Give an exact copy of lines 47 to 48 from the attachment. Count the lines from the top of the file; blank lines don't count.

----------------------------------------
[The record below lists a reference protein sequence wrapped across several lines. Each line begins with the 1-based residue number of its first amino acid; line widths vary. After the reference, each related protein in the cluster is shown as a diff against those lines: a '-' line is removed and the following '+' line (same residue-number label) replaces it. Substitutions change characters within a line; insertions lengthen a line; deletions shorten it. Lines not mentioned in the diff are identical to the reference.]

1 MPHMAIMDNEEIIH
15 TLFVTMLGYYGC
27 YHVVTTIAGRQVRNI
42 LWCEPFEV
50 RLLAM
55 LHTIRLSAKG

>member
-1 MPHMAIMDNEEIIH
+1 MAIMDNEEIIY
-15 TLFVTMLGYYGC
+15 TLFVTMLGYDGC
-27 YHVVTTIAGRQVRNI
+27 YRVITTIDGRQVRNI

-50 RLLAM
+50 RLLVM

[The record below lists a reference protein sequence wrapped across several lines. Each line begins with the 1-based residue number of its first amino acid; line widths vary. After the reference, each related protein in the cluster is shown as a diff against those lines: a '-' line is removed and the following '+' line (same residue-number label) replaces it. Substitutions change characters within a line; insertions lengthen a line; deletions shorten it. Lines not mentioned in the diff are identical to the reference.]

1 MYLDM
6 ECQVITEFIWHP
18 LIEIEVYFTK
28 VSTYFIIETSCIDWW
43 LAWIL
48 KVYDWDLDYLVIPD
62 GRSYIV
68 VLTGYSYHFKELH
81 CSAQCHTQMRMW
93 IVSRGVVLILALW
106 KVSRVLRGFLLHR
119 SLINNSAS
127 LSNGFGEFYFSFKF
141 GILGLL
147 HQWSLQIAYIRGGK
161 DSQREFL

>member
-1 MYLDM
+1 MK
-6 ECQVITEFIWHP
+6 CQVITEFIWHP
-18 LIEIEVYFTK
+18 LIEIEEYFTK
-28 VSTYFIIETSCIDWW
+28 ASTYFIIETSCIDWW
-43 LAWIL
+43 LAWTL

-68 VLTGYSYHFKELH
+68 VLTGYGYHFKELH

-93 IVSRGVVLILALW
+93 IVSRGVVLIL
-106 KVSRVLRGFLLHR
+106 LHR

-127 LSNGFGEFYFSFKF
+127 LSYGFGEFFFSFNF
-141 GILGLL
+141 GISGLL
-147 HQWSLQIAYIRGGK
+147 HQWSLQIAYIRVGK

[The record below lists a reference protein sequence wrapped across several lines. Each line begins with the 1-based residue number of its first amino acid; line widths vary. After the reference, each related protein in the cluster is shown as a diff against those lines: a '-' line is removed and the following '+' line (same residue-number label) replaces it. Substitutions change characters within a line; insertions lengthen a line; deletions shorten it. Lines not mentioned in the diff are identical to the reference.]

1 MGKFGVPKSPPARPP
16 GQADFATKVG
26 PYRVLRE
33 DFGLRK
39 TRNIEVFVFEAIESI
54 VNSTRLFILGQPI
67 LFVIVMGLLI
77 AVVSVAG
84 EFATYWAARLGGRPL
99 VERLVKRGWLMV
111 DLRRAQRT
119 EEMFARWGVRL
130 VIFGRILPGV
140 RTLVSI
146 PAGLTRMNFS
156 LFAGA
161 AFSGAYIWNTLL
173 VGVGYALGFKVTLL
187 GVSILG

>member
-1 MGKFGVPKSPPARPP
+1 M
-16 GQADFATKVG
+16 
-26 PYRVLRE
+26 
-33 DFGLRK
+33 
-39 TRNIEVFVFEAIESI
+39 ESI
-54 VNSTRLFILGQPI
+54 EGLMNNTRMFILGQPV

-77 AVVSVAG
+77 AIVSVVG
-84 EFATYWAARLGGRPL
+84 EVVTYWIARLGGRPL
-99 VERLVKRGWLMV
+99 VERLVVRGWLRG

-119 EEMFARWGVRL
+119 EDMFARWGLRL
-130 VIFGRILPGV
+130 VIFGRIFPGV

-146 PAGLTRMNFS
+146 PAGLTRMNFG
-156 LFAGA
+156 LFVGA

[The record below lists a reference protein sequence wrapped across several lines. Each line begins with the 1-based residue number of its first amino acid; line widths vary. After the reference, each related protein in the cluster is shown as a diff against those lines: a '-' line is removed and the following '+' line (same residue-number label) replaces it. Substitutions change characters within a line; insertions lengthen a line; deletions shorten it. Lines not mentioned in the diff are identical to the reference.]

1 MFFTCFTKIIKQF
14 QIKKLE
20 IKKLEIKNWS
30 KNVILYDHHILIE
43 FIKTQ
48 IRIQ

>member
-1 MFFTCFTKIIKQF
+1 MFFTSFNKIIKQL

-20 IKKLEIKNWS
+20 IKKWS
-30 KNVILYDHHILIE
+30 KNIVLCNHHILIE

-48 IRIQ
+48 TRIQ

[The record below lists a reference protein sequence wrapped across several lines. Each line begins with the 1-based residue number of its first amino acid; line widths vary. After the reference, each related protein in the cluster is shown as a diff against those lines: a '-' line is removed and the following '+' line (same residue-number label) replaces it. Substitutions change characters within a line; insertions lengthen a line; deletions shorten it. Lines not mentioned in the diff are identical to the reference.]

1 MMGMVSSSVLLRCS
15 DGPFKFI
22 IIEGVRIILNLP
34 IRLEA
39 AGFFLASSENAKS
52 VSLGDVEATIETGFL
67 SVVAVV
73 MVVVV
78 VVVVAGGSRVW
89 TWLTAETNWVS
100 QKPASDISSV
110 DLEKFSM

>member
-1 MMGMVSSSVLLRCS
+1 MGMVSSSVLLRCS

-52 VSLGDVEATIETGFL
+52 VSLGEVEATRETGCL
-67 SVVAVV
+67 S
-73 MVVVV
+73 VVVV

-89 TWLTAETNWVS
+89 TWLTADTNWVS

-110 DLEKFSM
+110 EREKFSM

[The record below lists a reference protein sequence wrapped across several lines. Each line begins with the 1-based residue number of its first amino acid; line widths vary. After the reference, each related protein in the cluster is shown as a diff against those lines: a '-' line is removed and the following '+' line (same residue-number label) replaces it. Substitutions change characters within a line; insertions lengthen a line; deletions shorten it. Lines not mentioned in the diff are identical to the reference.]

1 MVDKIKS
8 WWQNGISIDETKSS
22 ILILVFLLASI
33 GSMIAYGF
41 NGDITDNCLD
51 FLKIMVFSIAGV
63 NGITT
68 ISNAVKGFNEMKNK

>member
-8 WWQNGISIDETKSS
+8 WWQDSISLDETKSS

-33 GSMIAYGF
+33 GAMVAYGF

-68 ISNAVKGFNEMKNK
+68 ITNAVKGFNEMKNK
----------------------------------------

-93 IVSRGVVLILALW
+93 IVSRGVVLIL